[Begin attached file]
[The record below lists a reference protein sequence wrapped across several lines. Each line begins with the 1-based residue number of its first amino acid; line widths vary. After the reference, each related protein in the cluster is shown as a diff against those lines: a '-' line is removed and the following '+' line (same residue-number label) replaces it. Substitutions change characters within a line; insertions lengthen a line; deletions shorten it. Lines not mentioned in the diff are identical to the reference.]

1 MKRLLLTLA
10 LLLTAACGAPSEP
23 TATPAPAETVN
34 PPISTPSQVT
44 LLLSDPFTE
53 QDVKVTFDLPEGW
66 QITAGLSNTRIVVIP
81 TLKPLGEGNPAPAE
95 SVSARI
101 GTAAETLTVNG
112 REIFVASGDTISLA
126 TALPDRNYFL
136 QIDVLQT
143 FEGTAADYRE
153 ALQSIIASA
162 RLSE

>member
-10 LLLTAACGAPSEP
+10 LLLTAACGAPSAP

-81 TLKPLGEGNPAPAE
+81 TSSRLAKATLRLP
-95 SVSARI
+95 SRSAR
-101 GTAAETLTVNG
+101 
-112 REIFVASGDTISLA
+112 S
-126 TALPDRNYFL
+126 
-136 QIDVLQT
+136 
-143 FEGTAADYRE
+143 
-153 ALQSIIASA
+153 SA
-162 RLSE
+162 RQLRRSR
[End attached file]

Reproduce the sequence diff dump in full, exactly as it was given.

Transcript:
[The record below lists a reference protein sequence wrapped across several lines. Each line begins with the 1-based residue number of its first amino acid; line widths vary. After the reference, each related protein in the cluster is shown as a diff against those lines: a '-' line is removed and the following '+' line (same residue-number label) replaces it. Substitutions change characters within a line; insertions lengthen a line; deletions shorten it. Lines not mentioned in the diff are identical to the reference.]

1 MKRLLLTLA
10 LLLTAACGAPSEP
23 TATPAPAETVN
34 PPISTPSQVT
44 LLLSDPFTE
53 QDVKVTFDLPEGW
66 QITAGLSNTRIVVIP
81 TLKPLGEGNPAPAE
95 SVSARI
101 GTAAETLTVNG
112 REIFVASGDTISLA
126 TALPDRNYFL
136 QIDVLQT
143 FEGTAADYRE
153 ALQSIIASA
162 RLSE

>member
-10 LLLTAACGAPSEP
+10 LLLTAACGAPSAP

-81 TLKPLGEGNPAPAE
+81 TSSRLAKATLRLP
-95 SVSARI
+95 SRSAR
-101 GTAAETLTVNG
+101 
-112 REIFVASGDTISLA
+112 S
-126 TALPDRNYFL
+126 
-136 QIDVLQT
+136 
-143 FEGTAADYRE
+143 
-153 ALQSIIASA
+153 SA
-162 RLSE
+162 RQLRRSR